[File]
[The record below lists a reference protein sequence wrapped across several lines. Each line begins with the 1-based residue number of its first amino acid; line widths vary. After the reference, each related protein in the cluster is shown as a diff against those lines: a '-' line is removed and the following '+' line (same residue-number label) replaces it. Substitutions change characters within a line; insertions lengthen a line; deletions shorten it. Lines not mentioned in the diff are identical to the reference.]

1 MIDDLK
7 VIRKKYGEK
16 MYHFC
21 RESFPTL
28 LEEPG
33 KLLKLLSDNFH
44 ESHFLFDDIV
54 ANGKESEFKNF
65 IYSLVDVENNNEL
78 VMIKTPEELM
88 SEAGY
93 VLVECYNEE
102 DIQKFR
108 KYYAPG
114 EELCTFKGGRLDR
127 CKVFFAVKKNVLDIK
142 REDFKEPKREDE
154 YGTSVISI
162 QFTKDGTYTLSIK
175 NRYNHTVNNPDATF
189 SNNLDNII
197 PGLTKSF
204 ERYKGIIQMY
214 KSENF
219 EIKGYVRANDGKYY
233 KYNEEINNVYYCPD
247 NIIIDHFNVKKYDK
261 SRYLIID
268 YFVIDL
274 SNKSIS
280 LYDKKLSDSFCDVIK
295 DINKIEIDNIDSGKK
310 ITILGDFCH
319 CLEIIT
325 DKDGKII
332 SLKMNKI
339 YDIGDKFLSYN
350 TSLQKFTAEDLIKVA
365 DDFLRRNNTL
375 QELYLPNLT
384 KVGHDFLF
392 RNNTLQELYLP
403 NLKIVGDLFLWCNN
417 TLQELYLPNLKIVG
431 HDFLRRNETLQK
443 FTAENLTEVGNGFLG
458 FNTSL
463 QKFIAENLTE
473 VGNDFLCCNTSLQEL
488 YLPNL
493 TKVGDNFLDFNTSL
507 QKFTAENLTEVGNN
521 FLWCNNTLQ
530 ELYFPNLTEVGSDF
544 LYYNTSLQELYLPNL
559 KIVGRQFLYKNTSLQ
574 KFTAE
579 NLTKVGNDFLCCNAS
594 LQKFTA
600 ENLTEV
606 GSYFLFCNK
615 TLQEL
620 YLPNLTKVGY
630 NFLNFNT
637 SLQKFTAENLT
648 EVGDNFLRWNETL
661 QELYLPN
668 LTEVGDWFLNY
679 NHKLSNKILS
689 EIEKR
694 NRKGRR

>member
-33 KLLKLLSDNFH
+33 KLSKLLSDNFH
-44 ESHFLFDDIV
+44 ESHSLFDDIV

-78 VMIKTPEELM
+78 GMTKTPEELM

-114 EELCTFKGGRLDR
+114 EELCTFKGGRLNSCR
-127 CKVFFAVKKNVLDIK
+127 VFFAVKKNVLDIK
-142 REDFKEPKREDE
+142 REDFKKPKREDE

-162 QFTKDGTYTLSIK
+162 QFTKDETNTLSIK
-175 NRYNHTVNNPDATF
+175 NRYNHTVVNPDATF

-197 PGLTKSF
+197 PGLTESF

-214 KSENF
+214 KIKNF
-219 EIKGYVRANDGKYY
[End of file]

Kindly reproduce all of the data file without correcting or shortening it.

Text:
[The record below lists a reference protein sequence wrapped across several lines. Each line begins with the 1-based residue number of its first amino acid; line widths vary. After the reference, each related protein in the cluster is shown as a diff against those lines: a '-' line is removed and the following '+' line (same residue-number label) replaces it. Substitutions change characters within a line; insertions lengthen a line; deletions shorten it. Lines not mentioned in the diff are identical to the reference.]

1 MIDDLK
7 VIRKKYGEK
16 MYHFC
21 RESFPTL
28 LEEPG
33 KLLKLLSDNFH
44 ESHFLFDDIV
54 ANGKESEFKNF
65 IYSLVDVENNNEL
78 VMIKTPEELM
88 SEAGY
93 VLVECYNEE
102 DIQKFR
108 KYYAPG
114 EELCTFKGGRLDR
127 CKVFFAVKKNVLDIK
142 REDFKEPKREDE
154 YGTSVISI
162 QFTKDGTYTLSIK
175 NRYNHTVNNPDATF
189 SNNLDNII
197 PGLTKSF
204 ERYKGIIQMY
214 KSENF
219 EIKGYVRANDGKYY
233 KYNEEINNVYYCPD
247 NIIIDHFNVKKYDK
261 SRYLIID
268 YFVIDL
274 SNKSIS
280 LYDKKLSDSFCDVIK
295 DINKIEIDNIDSGKK
310 ITILGDFCH
319 CLEIIT
325 DKDGKII
332 SLKMNKI
339 YDIGDKFLSYN
350 TSLQKFTAEDLIKVA
365 DDFLRRNNTL
375 QELYLPNLT
384 KVGHDFLF
392 RNNTLQELYLP
403 NLKIVGDLFLWCNN
417 TLQELYLPNLKIVG
431 HDFLRRNETLQK
443 FTAENLTEVGNGFLG
458 FNTSL
463 QKFIAENLTE
473 VGNDFLCCNTSLQEL
488 YLPNL
493 TKVGDNFLDFNTSL
507 QKFTAENLTEVGNN
521 FLWCNNTLQ
530 ELYFPNLTEVGSDF
544 LYYNTSLQELYLPNL
559 KIVGRQFLYKNTSLQ
574 KFTAE
579 NLTKVGNDFLCCNAS
594 LQKFTA
600 ENLTEV
606 GSYFLFCNK
615 TLQEL
620 YLPNLTKVGY
630 NFLNFNT
637 SLQKFTAENLT
648 EVGDNFLRWNETL
661 QELYLPN
668 LTEVGDWFLNY
679 NHKLSNKILS
689 EIEKR
694 NRKGRR

>member
-33 KLLKLLSDNFH
+33 KLSKLLSDNFH
-44 ESHFLFDDIV
+44 ESHSLFDDIV

-78 VMIKTPEELM
+78 GMTKTPEELM

-114 EELCTFKGGRLDR
+114 EELCTFKGGRLNSCR
-127 CKVFFAVKKNVLDIK
+127 VFFAVKKNVLDIK
-142 REDFKEPKREDE
+142 REDFKKPKREDE

-162 QFTKDGTYTLSIK
+162 QFTKDETNTLSIK
-175 NRYNHTVNNPDATF
+175 NRYNHTVVNPDATF

-197 PGLTKSF
+197 PGLTESF

-214 KSENF
+214 KIKNF
-219 EIKGYVRANDGKYY